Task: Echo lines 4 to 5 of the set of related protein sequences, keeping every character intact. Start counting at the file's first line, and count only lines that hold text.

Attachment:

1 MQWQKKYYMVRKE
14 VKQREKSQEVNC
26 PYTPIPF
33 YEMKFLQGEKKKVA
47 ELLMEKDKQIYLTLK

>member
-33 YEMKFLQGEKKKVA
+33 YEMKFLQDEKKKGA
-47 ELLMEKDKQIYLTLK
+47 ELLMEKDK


33 YEMKFLQGEKKKVA
47 ELLMEKDKQIYLTLK